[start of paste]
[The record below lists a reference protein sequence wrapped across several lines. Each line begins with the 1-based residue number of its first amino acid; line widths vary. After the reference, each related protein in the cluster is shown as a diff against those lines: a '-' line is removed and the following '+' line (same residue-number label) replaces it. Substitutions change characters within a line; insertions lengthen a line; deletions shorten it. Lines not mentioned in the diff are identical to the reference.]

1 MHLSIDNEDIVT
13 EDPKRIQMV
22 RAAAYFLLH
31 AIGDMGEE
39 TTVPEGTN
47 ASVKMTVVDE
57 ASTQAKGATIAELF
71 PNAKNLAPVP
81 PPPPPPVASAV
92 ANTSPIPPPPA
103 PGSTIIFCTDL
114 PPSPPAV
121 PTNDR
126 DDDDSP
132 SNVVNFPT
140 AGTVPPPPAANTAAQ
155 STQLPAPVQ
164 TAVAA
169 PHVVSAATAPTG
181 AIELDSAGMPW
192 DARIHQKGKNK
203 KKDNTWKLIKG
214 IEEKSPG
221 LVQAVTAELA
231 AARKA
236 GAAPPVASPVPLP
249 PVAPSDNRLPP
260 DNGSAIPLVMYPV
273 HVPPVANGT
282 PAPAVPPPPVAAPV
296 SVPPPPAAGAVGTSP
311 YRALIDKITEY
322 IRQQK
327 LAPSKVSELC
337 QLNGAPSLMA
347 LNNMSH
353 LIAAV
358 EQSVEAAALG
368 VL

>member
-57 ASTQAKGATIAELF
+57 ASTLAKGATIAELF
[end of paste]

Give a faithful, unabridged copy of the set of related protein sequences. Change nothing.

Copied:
[The record below lists a reference protein sequence wrapped across several lines. Each line begins with the 1-based residue number of its first amino acid; line widths vary. After the reference, each related protein in the cluster is shown as a diff against those lines: a '-' line is removed and the following '+' line (same residue-number label) replaces it. Substitutions change characters within a line; insertions lengthen a line; deletions shorten it. Lines not mentioned in the diff are identical to the reference.]

1 MHLSIDNEDIVT
13 EDPKRIQMV
22 RAAAYFLLH
31 AIGDMGEE
39 TTVPEGTN
47 ASVKMTVVDE
57 ASTQAKGATIAELF
71 PNAKNLAPVP
81 PPPPPPVASAV
92 ANTSPIPPPPA
103 PGSTIIFCTDL
114 PPSPPAV
121 PTNDR
126 DDDDSP
132 SNVVNFPT
140 AGTVPPPPAANTAAQ
155 STQLPAPVQ
164 TAVAA
169 PHVVSAATAPTG
181 AIELDSAGMPW
192 DARIHQKGKNK
203 KKDNTWKLIKG
214 IEEKSPG
221 LVQAVTAELA
231 AARKA
236 GAAPPVASPVPLP
249 PVAPSDNRLPP
260 DNGSAIPLVMYPV
273 HVPPVANGT
282 PAPAVPPPPVAAPV
296 SVPPPPAAGAVGTSP
311 YRALIDKITEY
322 IRQQK
327 LAPSKVSELC
337 QLNGAPSLMA
347 LNNMSH
353 LIAAV
358 EQSVEAAALG
368 VL

>member
-57 ASTQAKGATIAELF
+57 ASTLAKGATIAELF